Third, the biggest sources of pollution, for example, industries that produce, process, and use fossil fuels, including China National Petroleum Corporation (CNPC), Sinopec, major coal producing provinces and industries, coal-fired power plants, the automotive industry, etc., have already formed strong interest groups. They respond negatively to reducing runoff and preventing pollution, but are confronted with few effective challenges. In the face of these interest groups, it is often only possible for organized civil society, such as environmental groups, media, and social movements, to have a chance at confrontation. The small minority of victims who file lawsuits based on rights violations are as futile as someone asking a tiger for its skin.
Unfortunately, the vast majority of environmental NGOs that have sprung up since the mid-1990s have chosen to cooperate with the government over the past decade or so. They have avoided conflict and avoided being drawn into any social movements. They have even avoided consciously promoting the development of environmental movements. Their choice of course can be attributed to the government restrictions on NGOs and environmental issues; cooperation is their only political opportunity. For example, in the anti-hydroelectricity activities in Nujiang (怒江), cooperation between environmental groups and the central government for a time won them a victory in the resistance against the local government and interest groups. However, in the long run, it is very difficult for such limited, “disposable” cooperation to yield results. The conservative approach of environmental NGOs, in the end, has lost them the opportunity to mobilize the public.
In an authoritarian age where stability maintenance is paramount, environmental groups have been placed on the radar of stability maintenance in many places as a foremost source of potential troublemakers because environmental issues involve interest groups, local governments, and an unsatisfied public. Many environmental activists have already suffered persecution and been imprisoned. Many methods of activism that were once effective, like policy lobbying, rights violation lawsuits, and environmental education, now seem to be facing high levels of risk. To the public, environmental issues, just like any other social problem, cannot be understood by simple observation or direct experience. Take the global warming problem for example. It is usually difficult for the average person to understand that the current severe winter is actually the result of global warming due to the correlation of Arctic Oscillation and the oscillation of the positive and negative changes in the Atlantic and Pacific Oceans. The public’s indifference to pollution around them represents their typical level of environmental awareness. It is only when facing common experiences on a large scale, like heavy and lasting smog or a severe winter, that the public can finally begin to think seriously about the environment.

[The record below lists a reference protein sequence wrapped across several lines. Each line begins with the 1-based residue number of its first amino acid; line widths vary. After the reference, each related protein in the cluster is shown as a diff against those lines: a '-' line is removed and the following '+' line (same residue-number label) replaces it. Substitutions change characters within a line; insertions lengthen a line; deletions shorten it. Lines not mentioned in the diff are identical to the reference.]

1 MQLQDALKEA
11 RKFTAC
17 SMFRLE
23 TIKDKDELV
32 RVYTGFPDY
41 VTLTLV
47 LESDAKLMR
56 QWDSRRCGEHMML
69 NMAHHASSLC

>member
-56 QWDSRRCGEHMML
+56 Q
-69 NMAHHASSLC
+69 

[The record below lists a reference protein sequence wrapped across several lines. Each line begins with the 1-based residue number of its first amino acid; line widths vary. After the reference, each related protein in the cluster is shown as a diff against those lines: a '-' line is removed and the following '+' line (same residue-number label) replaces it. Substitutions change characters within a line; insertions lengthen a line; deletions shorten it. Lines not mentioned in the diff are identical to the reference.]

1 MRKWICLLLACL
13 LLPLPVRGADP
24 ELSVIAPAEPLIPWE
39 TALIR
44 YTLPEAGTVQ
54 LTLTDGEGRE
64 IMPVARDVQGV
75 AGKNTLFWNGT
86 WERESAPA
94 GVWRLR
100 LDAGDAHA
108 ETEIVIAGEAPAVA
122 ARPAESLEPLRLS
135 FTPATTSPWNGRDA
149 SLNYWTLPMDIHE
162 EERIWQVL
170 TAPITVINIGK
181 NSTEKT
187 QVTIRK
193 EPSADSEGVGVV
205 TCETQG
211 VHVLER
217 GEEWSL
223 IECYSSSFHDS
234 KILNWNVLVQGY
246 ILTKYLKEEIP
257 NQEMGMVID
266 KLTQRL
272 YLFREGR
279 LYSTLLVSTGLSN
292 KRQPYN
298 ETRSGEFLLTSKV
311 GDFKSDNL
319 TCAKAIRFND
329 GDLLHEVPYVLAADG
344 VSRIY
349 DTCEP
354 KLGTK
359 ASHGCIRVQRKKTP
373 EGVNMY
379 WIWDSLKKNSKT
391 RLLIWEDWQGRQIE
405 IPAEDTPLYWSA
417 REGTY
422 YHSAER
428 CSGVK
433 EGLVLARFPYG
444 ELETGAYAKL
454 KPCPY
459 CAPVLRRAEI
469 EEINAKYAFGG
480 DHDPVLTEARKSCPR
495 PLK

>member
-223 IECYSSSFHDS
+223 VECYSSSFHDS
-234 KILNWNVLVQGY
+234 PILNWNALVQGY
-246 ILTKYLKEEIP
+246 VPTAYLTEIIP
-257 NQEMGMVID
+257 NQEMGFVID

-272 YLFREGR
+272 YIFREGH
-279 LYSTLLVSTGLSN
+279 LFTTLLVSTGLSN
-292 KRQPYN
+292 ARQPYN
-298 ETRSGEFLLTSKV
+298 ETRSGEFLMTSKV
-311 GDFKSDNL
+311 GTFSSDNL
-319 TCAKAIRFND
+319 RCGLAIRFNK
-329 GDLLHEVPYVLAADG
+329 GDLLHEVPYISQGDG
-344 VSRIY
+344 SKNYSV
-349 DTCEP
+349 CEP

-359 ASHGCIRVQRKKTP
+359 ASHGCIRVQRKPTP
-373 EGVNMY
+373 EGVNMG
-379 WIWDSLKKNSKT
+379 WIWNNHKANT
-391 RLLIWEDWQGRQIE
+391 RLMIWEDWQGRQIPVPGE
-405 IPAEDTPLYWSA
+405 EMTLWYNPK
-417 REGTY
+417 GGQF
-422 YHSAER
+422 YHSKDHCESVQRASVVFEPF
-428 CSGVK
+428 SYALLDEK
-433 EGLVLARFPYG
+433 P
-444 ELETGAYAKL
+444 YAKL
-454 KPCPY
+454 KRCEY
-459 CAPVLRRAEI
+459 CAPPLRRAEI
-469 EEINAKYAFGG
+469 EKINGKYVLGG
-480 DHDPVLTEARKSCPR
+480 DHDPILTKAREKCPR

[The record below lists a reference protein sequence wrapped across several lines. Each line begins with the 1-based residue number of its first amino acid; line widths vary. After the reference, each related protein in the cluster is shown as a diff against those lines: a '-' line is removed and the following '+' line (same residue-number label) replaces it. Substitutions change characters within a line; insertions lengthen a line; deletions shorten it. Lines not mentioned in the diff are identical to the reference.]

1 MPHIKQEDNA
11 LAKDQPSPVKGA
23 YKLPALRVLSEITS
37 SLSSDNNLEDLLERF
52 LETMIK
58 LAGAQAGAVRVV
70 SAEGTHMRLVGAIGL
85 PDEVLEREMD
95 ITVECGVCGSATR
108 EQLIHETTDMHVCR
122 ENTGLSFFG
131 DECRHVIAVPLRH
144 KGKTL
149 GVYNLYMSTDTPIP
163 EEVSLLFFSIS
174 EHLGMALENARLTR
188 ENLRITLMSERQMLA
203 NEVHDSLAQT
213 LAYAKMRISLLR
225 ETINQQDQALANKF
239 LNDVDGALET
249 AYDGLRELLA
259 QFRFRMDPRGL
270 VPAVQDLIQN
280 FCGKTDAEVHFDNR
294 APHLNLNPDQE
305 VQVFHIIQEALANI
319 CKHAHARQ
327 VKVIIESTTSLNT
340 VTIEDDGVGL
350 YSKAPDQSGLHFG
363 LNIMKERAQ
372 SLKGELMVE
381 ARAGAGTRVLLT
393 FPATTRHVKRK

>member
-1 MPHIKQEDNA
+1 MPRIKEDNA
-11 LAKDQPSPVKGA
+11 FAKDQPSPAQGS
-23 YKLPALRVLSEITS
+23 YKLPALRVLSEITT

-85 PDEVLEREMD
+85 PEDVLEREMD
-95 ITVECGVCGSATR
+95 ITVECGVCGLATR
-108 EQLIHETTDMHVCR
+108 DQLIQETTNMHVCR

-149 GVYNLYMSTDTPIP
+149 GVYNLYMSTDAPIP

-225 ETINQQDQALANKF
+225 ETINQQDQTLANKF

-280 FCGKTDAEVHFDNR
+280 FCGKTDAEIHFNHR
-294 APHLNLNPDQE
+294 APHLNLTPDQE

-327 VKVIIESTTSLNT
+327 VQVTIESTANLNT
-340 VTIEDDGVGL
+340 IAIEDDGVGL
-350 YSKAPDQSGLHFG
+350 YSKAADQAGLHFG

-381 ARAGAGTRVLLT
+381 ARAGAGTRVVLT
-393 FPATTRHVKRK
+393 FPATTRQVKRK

When the age of smog was upon us, we saw that those who spoke out first and exerted impact on the public as well as the government were not environmental organizations, but activists of China’s current social movement, namely, online opinion leaders and the large numbers of ordinary social media users. Just as the real protesters during the Southern Weekend incident were in fact some Twitter users and average residents who carried out demonstration for several days on end outside of the building at No. 289 Guangzhou Avenue. In the age of smog, the mover of the environmental movement as well as its future development perhaps will not be the environmental NGOs that have forsaken opportunities and become conservatives, but rather the average citizens and participants in social movements other than the environmental movement. In this respect, they are quite similar to the environmental movements of North America and Europe. The hand-in-hand development of an environmental movement and an extra-party movement in Taiwan in the 1980s is also very inspirational to us.
For example, in the development of environmental movements in Europe, politically conservative ecological groups, like The Club of Rome and the Audubon Society, admittedly played their roles, but to a large degree, these movements benefited from the contributions of radical social movements. With the mobilization of Anti-Vietnam War protesters, an entire generation of European scholars and youth became involved in a sweeping social movement, demanding that materialistic development and the control of national welfare systems over society be changed. In the 1970s, this movement evolved into a new social movement of which the environmental movement was the main part. It can be traced back to late 1950s Germany, flourishing in the 1968 student movements in Germany and France before converging with ecologism. After the student movements in the early 1970s dissipated, they were gradually transformed into various new social movements, such as the feminist movement, the gay rights movement, and environmental movements that included the anti-nuclear movement. Environmental movements and other new social movements thus shared common networks and backgrounds from these student movements. The student movements of 1968 cultivated an entire generation of young political activists. They provided the main leaders and cadres for environmental movements later. The next step was to form parties or pass the movements onto the public.